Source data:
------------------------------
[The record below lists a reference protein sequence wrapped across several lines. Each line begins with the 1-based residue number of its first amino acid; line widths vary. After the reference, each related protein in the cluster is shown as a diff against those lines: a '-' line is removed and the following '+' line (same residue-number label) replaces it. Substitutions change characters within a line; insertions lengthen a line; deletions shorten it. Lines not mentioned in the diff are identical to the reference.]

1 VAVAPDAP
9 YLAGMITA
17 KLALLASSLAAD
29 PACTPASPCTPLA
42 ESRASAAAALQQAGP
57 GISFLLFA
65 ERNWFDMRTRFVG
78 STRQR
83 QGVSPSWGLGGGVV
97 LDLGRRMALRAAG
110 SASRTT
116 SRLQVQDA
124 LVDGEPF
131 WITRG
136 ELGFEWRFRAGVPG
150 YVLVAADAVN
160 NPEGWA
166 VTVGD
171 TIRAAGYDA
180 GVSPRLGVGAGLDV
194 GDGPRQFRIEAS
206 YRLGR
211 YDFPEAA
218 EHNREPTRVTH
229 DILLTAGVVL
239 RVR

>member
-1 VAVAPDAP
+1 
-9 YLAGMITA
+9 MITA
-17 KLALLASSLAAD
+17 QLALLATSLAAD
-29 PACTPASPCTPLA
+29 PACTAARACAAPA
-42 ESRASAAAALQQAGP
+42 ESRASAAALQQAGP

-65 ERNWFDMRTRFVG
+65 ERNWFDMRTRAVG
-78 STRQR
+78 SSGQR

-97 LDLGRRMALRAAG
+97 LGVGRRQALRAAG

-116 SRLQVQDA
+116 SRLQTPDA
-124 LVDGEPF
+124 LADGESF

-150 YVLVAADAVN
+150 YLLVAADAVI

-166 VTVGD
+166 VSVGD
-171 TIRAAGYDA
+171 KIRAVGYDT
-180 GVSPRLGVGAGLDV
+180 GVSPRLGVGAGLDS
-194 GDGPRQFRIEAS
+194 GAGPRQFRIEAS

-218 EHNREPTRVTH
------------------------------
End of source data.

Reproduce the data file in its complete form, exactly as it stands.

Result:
[The record below lists a reference protein sequence wrapped across several lines. Each line begins with the 1-based residue number of its first amino acid; line widths vary. After the reference, each related protein in the cluster is shown as a diff against those lines: a '-' line is removed and the following '+' line (same residue-number label) replaces it. Substitutions change characters within a line; insertions lengthen a line; deletions shorten it. Lines not mentioned in the diff are identical to the reference.]

1 VAVAPDAP
9 YLAGMITA
17 KLALLASSLAAD
29 PACTPASPCTPLA
42 ESRASAAAALQQAGP
57 GISFLLFA
65 ERNWFDMRTRFVG
78 STRQR
83 QGVSPSWGLGGGVV
97 LDLGRRMALRAAG
110 SASRTT
116 SRLQVQDA
124 LVDGEPF
131 WITRG
136 ELGFEWRFRAGVPG
150 YVLVAADAVN
160 NPEGWA
166 VTVGD
171 TIRAAGYDA
180 GVSPRLGVGAGLDV
194 GDGPRQFRIEAS
206 YRLGR
211 YDFPEAA
218 EHNREPTRVTH
229 DILLTAGVVL
239 RVR

>member
-1 VAVAPDAP
+1 
-9 YLAGMITA
+9 MITA
-17 KLALLASSLAAD
+17 QLALLATSLAAD
-29 PACTPASPCTPLA
+29 PACTAARACAAPA
-42 ESRASAAAALQQAGP
+42 ESRASAAALQQAGP

-65 ERNWFDMRTRFVG
+65 ERNWFDMRTRAVG
-78 STRQR
+78 SSGQR

-97 LDLGRRMALRAAG
+97 LGVGRRQALRAAG

-116 SRLQVQDA
+116 SRLQTPDA
-124 LVDGEPF
+124 LADGESF

-150 YVLVAADAVN
+150 YLLVAADAVI

-166 VTVGD
+166 VSVGD
-171 TIRAAGYDA
+171 KIRAVGYDT
-180 GVSPRLGVGAGLDV
+180 GVSPRLGVGAGLDS
-194 GDGPRQFRIEAS
+194 GAGPRQFRIEAS

-218 EHNREPTRVTH